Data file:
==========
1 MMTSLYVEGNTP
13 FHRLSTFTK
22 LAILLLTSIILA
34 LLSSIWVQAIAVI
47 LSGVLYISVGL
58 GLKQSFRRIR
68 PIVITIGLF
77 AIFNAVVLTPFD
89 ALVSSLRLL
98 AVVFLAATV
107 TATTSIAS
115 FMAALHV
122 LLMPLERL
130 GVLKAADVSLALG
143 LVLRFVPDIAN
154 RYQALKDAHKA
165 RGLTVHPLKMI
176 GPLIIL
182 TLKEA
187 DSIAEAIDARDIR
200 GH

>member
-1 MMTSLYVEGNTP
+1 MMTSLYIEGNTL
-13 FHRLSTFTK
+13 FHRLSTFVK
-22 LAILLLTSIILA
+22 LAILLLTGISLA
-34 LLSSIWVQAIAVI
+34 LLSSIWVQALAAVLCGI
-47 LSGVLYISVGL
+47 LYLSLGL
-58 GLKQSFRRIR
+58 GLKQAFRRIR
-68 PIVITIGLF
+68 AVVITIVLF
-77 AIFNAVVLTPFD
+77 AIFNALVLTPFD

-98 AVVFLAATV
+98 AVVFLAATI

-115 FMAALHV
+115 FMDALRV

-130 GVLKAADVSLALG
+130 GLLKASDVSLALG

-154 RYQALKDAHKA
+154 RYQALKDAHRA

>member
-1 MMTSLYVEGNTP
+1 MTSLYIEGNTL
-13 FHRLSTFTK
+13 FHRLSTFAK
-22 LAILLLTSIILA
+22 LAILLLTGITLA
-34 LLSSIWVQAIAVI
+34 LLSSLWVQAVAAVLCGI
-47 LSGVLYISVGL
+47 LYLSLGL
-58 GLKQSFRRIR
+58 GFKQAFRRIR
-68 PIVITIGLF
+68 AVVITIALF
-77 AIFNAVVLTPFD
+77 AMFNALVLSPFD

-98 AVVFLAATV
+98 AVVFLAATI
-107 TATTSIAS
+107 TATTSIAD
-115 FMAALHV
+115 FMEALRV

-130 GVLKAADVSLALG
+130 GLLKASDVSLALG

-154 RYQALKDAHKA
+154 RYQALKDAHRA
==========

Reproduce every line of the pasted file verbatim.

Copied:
1 MMTSLYVEGNTP
13 FHRLSTFTK
22 LAILLLTSIILA
34 LLSSIWVQAIAVI
47 LSGVLYISVGL
58 GLKQSFRRIR
68 PIVITIGLF
77 AIFNAVVLTPFD
89 ALVSSLRLL
98 AVVFLAATV
107 TATTSIAS
115 FMAALHV
122 LLMPLERL
130 GVLKAADVSLALG
143 LVLRFVPDIAN
154 RYQALKDAHKA
165 RGLTVHPLKMI
176 GPLIIL
182 TLKEA
187 DSIAEAIDARDIR
200 GH

>member
-1 MMTSLYVEGNTP
+1 MMTSLYIEGNTL
-13 FHRLSTFTK
+13 FHRLSTFVK
-22 LAILLLTSIILA
+22 LAILLLTGISLA
-34 LLSSIWVQAIAVI
+34 LLSSIWVQALAAVLCGI
-47 LSGVLYISVGL
+47 LYLSLGL
-58 GLKQSFRRIR
+58 GLKQAFRRIR
-68 PIVITIGLF
+68 AVVITIVLF
-77 AIFNAVVLTPFD
+77 AIFNALVLTPFD

-98 AVVFLAATV
+98 AVVFLAATI

-115 FMAALHV
+115 FMDALRV

-130 GVLKAADVSLALG
+130 GLLKASDVSLALG

-154 RYQALKDAHKA
+154 RYQALKDAHRA

>member
-1 MMTSLYVEGNTP
+1 MTSLYIEGNTL
-13 FHRLSTFTK
+13 FHRLSTFAK
-22 LAILLLTSIILA
+22 LAILLLTGITLA
-34 LLSSIWVQAIAVI
+34 LLSSLWVQAVAAVLCGI
-47 LSGVLYISVGL
+47 LYLSLGL
-58 GLKQSFRRIR
+58 GFKQAFRRIR
-68 PIVITIGLF
+68 AVVITIALF
-77 AIFNAVVLTPFD
+77 AMFNALVLSPFD

-98 AVVFLAATV
+98 AVVFLAATI
-107 TATTSIAS
+107 TATTSIAD
-115 FMAALHV
+115 FMEALRV

-130 GVLKAADVSLALG
+130 GLLKASDVSLALG

-154 RYQALKDAHKA
+154 RYQALKDAHRA